Blog post by Prarthana Sen, a member of the Indian Association for Asian and Pacific Studies (IAAPS) and former researcher at the Observer Research Foundation (ORF).
In the Brahmaputra valley, a region situated between hill ranges of the eastern and north-eastern Himalayan range in Eastern India, the livelihoods of the people are mostly dependent on agricultural practices of some kind and are closely connected to the river. As the river erodes vast tracts of fertile lands, a plethora of agrarian communities become immediately deprived of their sources of income. Though this happens every year, rehabilitative measures within the region remain inadequate to date.
With time, heavy encroachments and large-scale deforestation have led to heavy siltation, worsening the impacts of river bank erosion within the Brahmaputra valley. In addition to the loss of livelihoods, heavy erosion has led to the loss of infrastructure and ecosystems, and to contaminated drinking water. Consequently, internally displaced persons (IDPs) have had no option but to move in search of income.
Inhabitation in the chars can be traced back to the period of British rule in Assam. At a time when Assam’s tea industry suffered due to an overproduction slump, decline in the growth of cultivable lands, and the British administration remained unsuccessful in their efforts to popularise the cultivation of jute among local peasants in the fertile riverine plains of the Brahmaputra, the colonial state sought newer avenues for revenue collection. It was during this time that the British administration encouraged Muslim cultivators in East Bengal to migrate to, and cultivate the chars, so as to generate a huge amount of revenue from the wastelands.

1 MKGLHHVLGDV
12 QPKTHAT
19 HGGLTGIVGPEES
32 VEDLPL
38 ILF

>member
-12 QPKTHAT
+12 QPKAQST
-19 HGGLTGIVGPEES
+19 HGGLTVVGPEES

Thereafter, a large number of cultivators from the districts of Mymensingh and Rangpur began to migrate to the chars. Gradually, what was once seen as a small-scale migration assumed the form of a large-scale spill over into the Brahmaputra valley. With time, char-dwellers fell prey not just to the environmental distress and the financial insecurity that it brought forth, but also faced hardships due to their religious and ethnic identities within the state. Char-dwellers are often perceived as intruders in Assam’s economic and cultural space.
Riverine areas on the Brahmaputra are known as ‘char’ in the local language. Every year, chars get partially or fully submerged in the time of monsoons, forcing its residents to seek sanctuary elsewhere. As per the Socio-Economic Survey 2003-04, 14 districts in Assam house 2,251 char villages, which in turn accommodate 24,90,097 people. This seems to be the most up to date data available on the total number of char-dwellers within the state.